Secondly, and most importantly, one of the bases of modern medicine is violated, supposed that the drug is implicated in clinics directly. Modern medicine is based on evidence and is thus referred to as Evidence-based Medicine. Health professionals are not to act based on their personal ideas, beliefs, or individual medical judgment; but on robust data and guidelines provided by the appropriate set of medical directors (ECDC, CDC, WHO). Therefore, more research data must be collected, and guidelines will be formed after careful consideration. This tedious process ensures the availability of high level of care and must be respected to avoid possible severe outcomes. 

To conclude with, the development of new drugs fighting cancer is and must be a goal of modern research, as our current available treatment options are extremely limited. This approach, with such a high efficacy is a fundamental step forward to the battle against the “emperor of the diseases”. However, our battle against cancer must be fought using weapons that are accessible to the whole world and not creating another inequality factor among the advanced and developing countries, widening the gap of treatment availability, supporting medical racism.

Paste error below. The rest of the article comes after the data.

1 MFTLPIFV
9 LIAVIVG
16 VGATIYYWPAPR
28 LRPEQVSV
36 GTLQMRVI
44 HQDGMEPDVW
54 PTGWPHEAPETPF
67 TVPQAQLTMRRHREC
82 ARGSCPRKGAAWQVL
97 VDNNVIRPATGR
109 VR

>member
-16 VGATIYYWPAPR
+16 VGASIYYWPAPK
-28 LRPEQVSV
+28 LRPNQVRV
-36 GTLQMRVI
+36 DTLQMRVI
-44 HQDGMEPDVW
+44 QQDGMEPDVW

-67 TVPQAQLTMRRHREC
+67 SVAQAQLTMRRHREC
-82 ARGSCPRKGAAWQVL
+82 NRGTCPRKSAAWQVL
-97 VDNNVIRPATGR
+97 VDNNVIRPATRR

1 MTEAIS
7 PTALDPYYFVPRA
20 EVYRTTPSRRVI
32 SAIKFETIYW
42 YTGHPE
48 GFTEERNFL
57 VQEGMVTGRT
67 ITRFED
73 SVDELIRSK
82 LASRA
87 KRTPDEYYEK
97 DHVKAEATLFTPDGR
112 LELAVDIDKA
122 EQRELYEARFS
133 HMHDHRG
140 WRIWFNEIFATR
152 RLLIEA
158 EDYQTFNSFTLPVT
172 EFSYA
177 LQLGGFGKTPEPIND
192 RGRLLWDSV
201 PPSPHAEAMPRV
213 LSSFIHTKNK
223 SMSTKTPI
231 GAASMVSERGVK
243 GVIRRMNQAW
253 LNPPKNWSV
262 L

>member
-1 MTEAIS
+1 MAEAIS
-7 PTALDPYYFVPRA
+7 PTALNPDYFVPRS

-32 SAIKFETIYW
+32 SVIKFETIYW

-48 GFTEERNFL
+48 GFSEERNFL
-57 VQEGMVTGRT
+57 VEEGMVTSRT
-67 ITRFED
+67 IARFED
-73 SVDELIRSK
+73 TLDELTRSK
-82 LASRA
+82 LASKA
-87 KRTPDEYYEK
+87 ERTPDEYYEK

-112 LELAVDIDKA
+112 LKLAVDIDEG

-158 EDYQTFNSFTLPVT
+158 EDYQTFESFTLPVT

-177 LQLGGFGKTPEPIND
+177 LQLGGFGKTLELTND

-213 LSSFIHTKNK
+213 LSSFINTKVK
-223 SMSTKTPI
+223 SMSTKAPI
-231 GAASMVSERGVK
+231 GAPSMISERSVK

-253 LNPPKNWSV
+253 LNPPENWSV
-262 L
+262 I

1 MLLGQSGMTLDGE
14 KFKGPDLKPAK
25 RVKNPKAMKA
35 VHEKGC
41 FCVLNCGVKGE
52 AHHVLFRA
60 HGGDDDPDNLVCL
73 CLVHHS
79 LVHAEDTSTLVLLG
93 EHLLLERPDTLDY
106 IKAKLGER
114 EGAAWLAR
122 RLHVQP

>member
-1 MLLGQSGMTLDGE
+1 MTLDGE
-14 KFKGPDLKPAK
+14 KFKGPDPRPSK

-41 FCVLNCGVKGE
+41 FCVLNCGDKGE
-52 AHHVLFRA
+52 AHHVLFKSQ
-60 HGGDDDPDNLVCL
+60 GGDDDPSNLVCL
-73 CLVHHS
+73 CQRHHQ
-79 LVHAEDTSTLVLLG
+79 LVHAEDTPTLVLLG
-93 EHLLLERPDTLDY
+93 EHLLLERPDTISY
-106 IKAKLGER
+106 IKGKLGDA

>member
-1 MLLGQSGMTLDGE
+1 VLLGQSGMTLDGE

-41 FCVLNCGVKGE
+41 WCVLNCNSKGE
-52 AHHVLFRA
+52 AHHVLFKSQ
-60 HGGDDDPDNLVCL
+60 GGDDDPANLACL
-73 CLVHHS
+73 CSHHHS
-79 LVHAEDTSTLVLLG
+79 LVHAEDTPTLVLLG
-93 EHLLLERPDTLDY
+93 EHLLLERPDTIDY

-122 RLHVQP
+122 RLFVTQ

• PD-1 Blockade in Mismatch Repair–Deficient, Locally Advanced Rectal Cancer, The New England Journal of Medicine



Charalampos Karouzos
He was born in Greece, currently living in Italy. He studies Medicine and Surgery at “La Sapienza” University of Rome. He is passionate about untangling the medical world and participating in world health issues. He also loves modern arts, books, travelling and sports. He speaks Greek, English, French and Italian. In his free time, he likes meeting new and interesting people and exploring.